+ Walk Through Testing an Email Fundraising Campaign from Oxfam America
Writing for NTEN Change, Gwen Emmons and Marc Ruben of M+R Strategic Services Walk Us Through Testing an Email Fundraising Campaign from Oxfam America. (I’m linking to an excerpt because the full article is buried in an unlinkable PDF. Fortunately, the PDF issue of Change is freely available.) My hope for this article is that it will help demystify testing to the thousands of organizations who know they should be doing it, but don’t. What’s important about this piece is the way it…
Read the rest of this post:
Straight to the article:
THE ARTFUL MANAGER a weblog on the business of arts & culture by Andrew Taylor, email@example.com
THE SHIFTING LINE BETWEEN PUBLIC AND PRIVATE…
Several articles and events this month explore the narrow margin between public/nonprofit and private enterprise. As each sector bleeds ever more into the other, it’s worth reflecting on why we have two in the first place.
Posted: Tuesday, September 13, 2011
MAKING CREATIVE PLACES…
There’s been lots of talk about ‘creative placemaking’ and ‘creative vitality’ in cities and towns and communities. An intriguing new public-private initiative is diving in to get it done.
Posted: Thursday, September 15, 2011
ART, CONTROVERSY, AND COMMUNITY…
Colleague and friend Steven J. Tepper released a rather extraordinary book this August on the dynamics and anatomy of controversy surrounding the arts. The effort is an invaluable record not only of our times, but also of our business in the arts.
Posted: Friday, September 16, 2011
Only Bad Restaurants Go to Scale
By Jan Masaoka
We in nonprofits are good at taking on myths and sacred cows. But perhaps the least examined of these myths is the one about “going to scale.” This OpEd takes a closer but brief look at the conventional wisdom in this area:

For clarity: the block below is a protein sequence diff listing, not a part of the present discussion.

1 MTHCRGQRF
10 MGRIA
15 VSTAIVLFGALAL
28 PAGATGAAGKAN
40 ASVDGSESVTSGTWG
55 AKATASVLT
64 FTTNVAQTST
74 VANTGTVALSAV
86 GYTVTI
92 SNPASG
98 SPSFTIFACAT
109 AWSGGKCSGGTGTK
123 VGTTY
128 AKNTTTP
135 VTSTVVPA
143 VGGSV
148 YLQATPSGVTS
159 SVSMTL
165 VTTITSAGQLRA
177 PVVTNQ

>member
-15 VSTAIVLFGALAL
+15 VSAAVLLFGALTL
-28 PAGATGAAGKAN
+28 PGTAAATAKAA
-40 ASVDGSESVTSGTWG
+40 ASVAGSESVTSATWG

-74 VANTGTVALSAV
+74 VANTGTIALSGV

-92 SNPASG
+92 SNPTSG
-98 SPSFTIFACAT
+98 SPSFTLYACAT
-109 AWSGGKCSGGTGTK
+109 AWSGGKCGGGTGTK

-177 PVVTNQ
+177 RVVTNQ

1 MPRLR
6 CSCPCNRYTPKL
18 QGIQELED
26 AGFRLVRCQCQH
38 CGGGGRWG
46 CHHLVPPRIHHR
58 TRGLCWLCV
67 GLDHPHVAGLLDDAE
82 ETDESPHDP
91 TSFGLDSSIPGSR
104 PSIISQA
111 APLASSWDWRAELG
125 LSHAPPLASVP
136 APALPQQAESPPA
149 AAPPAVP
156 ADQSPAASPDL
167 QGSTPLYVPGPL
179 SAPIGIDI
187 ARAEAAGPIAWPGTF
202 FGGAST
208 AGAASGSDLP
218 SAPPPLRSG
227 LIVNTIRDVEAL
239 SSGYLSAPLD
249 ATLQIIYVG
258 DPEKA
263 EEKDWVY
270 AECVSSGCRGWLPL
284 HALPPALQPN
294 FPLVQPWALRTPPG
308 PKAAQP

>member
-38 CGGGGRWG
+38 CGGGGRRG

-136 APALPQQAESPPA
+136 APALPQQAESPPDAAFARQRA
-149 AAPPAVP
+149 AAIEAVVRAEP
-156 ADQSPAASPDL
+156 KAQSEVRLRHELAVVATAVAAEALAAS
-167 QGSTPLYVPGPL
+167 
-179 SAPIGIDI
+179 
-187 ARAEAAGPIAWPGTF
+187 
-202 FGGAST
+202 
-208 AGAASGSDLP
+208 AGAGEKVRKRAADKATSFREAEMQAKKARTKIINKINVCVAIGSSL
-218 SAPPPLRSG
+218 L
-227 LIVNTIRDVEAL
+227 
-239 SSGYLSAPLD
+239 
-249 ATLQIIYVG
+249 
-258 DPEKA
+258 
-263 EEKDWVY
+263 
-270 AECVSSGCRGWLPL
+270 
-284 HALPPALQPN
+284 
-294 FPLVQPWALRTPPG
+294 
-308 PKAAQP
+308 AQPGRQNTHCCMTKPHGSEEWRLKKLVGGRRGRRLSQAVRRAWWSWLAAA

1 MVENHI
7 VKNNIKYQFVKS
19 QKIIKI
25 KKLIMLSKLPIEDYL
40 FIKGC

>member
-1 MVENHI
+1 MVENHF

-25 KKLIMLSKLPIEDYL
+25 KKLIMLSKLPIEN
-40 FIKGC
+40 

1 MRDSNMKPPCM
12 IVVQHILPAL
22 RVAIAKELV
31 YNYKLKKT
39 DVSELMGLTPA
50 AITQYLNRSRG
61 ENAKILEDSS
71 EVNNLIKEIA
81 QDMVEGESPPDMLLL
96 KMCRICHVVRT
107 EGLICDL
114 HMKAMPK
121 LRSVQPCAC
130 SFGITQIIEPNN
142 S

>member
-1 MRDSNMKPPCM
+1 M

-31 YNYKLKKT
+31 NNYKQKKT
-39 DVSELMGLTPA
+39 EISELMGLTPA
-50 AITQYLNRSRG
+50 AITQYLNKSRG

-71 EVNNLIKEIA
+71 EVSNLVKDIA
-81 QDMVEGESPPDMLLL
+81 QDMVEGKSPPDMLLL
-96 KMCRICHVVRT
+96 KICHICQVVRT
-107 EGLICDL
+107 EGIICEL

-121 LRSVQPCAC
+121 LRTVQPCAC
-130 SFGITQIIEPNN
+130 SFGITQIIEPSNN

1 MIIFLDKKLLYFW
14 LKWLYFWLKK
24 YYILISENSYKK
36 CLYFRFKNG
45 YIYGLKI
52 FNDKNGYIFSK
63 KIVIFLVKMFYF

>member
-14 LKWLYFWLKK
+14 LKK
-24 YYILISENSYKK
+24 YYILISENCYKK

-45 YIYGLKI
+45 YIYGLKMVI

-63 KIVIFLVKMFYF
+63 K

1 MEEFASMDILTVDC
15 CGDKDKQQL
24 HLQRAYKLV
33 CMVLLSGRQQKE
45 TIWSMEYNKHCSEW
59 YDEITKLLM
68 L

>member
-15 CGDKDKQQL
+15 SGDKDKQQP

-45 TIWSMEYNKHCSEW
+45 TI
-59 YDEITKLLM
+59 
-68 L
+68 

Myth #1: Nonprofits don’t go to scale (get a lot bigger) because they lack the vision or the ambition
The reality here is that the dominant capital markets for nonprofits — government and foundations — actively work against nonprofit growth.
Regarding foundations, the common funding policy of “one smallish grant per organization per year” means increased volume doesn’t lead to larger foundation grants. In fact, when nonprofits grow, many foundations become less interested in them. A commonly stated reason is “we want to feel where our size grant can really make a difference” . . . which often translates to “we feel better funding organizations where we are one of their most important funders.”
Government — overall the biggest funder of nonprofits — is not only the biggest engine for growth but also the biggest barrier to growth. To read more: http://blueavocado.org/node/697
Six Dos and Six Don’ts with Social Media
By Kaitlyn Trigger
Are you sick of people telling you a hundred things your nonprofit should be doing with social media? (We are.) Wouldn’t it be nicer to be told what NOT to do so that you can feel good about not doing it?
For a change of pace, we talked with Kaitlyn Trigger, Marketing Director at Rally, a startup developing online tools for fundraising. Her unconventional tips:
Ultimately, understanding yourself and your audience is more central to a successful social media presence than mastering the minutiae of Facebook, Twitter, and YouTube. Nevertheless, there are a few guidelines that can help you maintain good social media “hygiene” and avoid shiny new distractions:
The Governance/Support Model for Nonprofit Boards
Much of the confusion about board responsibilities is confusion between what the board does (as a body) and what individual board members should do. Most of the prescriptions for boards confuse the two, saying “The board should _____” without making the distinction This straightforward model for boards has been embraced by thousands of boards across the United States:
There are two fundamentally different types of nonprofit board responsibility: governance and support. Depending on the responsibility, three types of switches occur:
- Who’s the boss
- Whether the board is acting as a body or as individual board members
- Who the board is representing
· Let’s look at both types of responsibility, and the three types of switches.